Multi-rate State-dependent Primitives Underlie The Motor Adaptation and Unlearning to Motion-Depedent Force Perturbations




Hosseini Asl, Eghbal

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The motor system can compensate for perturbations to the body and within the environ- ment through experience. Motor adaptation studies have suggested that this compensation takes place by developing and updating of an internal model of the body and environment. Previous research has examined the time-scales, learning primitives, and stability of the motor memory following adaptation to forces dependent on motion kinematics. However, computational models that simultaneously capture these aspects of motor adaptation are lacking. In this thesis, we propose a model that encompasses different features of adapta- tion to motion-dependent force-fields. We first trained human subjects in different force-field environments and measured the adaptation and subsequent unlearning. We then formu- lated a motor-adaptation model that takes into account both the motion-dependency and time-scales of motor memory, and investigated its ability to explain several characteristics of experimental finding, including the hysteresis between adaptation and unlearning, and motion-dependent adaptation asymmetries. We finally use the new model to predict the motor adaptation behavior under gradual introduction of the perturbation, as well as savings upon re-exposure to perturbation after a period of inactivity.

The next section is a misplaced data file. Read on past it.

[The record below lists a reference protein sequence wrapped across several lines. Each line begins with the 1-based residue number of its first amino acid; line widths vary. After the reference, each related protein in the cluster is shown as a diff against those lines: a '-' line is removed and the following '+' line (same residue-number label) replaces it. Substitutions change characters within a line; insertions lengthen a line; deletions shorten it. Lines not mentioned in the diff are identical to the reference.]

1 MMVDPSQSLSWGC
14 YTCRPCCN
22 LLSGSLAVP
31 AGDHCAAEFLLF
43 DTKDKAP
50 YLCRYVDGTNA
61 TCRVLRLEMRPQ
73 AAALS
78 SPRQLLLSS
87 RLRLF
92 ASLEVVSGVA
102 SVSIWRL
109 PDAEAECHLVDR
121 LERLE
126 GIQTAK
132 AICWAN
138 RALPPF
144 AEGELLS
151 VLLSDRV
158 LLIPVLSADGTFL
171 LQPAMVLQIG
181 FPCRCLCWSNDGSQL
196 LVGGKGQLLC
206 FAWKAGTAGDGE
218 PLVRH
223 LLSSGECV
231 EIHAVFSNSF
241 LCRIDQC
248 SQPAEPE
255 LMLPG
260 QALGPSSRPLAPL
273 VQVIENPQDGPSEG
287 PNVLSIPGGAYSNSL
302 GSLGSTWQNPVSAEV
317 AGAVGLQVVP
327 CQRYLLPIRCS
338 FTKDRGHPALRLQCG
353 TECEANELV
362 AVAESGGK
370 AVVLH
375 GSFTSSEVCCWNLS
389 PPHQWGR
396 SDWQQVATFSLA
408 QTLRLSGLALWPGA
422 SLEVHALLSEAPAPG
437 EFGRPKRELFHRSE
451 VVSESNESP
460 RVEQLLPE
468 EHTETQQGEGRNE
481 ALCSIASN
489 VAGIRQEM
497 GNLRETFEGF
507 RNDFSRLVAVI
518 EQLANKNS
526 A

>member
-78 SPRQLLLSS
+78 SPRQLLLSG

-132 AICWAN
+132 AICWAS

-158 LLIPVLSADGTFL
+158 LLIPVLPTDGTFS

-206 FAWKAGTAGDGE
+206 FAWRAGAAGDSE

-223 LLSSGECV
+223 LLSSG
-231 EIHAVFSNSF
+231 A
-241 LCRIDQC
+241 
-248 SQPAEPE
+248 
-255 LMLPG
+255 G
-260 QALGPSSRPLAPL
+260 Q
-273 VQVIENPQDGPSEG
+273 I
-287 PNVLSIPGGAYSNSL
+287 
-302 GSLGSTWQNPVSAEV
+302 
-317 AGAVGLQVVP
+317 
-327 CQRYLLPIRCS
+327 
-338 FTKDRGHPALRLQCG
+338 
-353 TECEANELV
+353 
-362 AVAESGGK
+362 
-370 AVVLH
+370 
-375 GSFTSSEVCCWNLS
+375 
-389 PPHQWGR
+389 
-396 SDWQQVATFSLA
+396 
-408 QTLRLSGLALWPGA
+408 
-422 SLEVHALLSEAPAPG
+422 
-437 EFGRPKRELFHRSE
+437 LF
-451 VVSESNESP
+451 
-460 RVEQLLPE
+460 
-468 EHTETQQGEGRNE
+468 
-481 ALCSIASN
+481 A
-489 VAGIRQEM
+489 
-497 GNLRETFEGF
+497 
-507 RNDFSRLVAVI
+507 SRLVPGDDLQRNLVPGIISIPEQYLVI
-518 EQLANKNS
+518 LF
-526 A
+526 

Motor adaptation, Motor primitives, Reaching movements, Unlearning of motor adaptation